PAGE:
Pesticides: Home and Garden
In the US, 78 million households use pesticides (EPA, 2011) in and around homes targeting pests ranging from bed bugs and mice to aphids and weeds. These pesticides can be extremely effective at reducing pests which cause health issues, economic losses, and compete with turf and ornamental plants. However, if used improperly, pesticides can be detrimental to human health and the environment, as well as increase homeowner costs. Understanding proper selection and application of pesticides will help homeowners use pesticides in a manner to keep themselves, their families and the environment safe while effectively managing pests in their homes and gardens.
The MSU Pesticide Education Program (PEP) can help determine the best way to manage your home and garden pest problems. PEP can answer questions and direct you to appropriate resources and professionals regarding pest identification, selecting proper pesticides, reading the label, proper safety precautions, and diagnosing pesticide poisoning. The MSU PEP can also assist homeowners in identifying pesticide injury from drift or the introduction of contaminated soil amendments.
MSU Schutter laboratory received over 112 garden samples in 2009 and 2010 with symptoms consistent with pesticide contamination including cupping of leaves, stunting of plants, and twisting of growing tips. Pesticide contamination often comes from soil amendments containing residual pesticides including compost, manure, and grass clippings. Home yards and gardens may also be contaminated from pesticide drift originating from applications outside your property causing non-target symptoms on desirable plants and trees. Any pesticide may drift if misused, thus causing non-target toxicity. Follow the link above for more information on what to do if you suspect you have pesticide contamination in your yard.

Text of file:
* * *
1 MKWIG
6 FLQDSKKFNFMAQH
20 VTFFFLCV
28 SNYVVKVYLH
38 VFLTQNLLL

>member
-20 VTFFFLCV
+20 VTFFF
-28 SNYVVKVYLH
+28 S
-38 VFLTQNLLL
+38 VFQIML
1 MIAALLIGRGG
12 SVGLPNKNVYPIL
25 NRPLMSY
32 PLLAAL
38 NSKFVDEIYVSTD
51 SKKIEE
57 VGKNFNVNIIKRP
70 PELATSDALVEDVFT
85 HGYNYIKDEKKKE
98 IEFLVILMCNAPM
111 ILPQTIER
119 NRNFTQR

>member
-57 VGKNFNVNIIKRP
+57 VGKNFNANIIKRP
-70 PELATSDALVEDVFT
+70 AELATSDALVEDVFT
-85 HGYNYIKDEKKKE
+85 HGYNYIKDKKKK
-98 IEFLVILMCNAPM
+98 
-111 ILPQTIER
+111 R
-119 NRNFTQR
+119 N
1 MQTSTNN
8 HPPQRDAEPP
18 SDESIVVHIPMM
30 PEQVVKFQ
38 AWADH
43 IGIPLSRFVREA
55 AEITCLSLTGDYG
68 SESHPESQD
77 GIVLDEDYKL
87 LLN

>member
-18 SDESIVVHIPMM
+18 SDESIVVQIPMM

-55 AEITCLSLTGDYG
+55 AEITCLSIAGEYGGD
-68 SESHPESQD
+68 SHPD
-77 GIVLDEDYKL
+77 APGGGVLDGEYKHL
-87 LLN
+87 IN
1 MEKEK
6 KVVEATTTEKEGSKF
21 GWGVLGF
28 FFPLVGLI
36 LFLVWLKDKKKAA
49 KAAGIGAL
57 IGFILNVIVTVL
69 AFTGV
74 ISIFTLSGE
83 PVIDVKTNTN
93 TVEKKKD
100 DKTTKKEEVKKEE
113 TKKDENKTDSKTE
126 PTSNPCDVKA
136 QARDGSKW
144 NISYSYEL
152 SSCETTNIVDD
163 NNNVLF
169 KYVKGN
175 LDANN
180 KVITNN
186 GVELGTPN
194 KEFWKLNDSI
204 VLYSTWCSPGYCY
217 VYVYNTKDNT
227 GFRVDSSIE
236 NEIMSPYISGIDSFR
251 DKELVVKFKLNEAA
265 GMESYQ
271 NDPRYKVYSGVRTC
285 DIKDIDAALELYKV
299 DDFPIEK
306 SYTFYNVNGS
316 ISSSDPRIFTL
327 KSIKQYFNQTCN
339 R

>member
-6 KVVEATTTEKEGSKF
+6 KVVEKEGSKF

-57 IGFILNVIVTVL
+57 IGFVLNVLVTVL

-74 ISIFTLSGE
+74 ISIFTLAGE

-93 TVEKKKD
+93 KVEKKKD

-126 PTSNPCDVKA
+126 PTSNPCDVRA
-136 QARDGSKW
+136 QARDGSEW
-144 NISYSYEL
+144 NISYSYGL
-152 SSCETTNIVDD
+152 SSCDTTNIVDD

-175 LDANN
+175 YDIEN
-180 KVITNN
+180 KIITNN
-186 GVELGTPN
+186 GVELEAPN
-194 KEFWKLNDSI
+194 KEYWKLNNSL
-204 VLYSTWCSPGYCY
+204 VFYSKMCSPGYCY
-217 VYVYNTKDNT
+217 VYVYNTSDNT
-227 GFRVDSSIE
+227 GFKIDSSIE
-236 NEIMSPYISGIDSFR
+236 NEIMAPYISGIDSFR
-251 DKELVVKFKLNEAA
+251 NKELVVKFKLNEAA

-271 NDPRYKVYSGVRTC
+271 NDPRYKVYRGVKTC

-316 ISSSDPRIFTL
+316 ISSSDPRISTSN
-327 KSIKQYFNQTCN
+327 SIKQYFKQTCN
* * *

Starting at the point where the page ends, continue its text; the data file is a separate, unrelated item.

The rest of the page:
The MSU Extension Master Gardener Program educates homeowners on home horticultural issues. MSU Extension staff, specialists and gardening professionals teach a series of classes to train home gardeners research-based horticulture practices. In addition, the Master Gardener Program can answer home horticultural questions and connect homeowners to relevant resources.
The MSU Extension Schutter Diagnostics Laboratory is a diagnostic lab for identification of plants, plant disease and insects. Additionally, the Schutter Diagnostic Lab provides management advice and education for the public. Homeowners may contact the lab and bring in samples for identification. Please see the Schutter Diagnostic Lab homepage for more infromation regarding sample submittal.
The University of California Integrated Pest Management Program has a detailed article outlining pesticide use for homeowners including safety precautions, pesticide selection and application, as well as ways to reduce environmental impact. Becoming familiar with the information in this article prior to buying and applying pesticides is a good starting point for pest management around the home.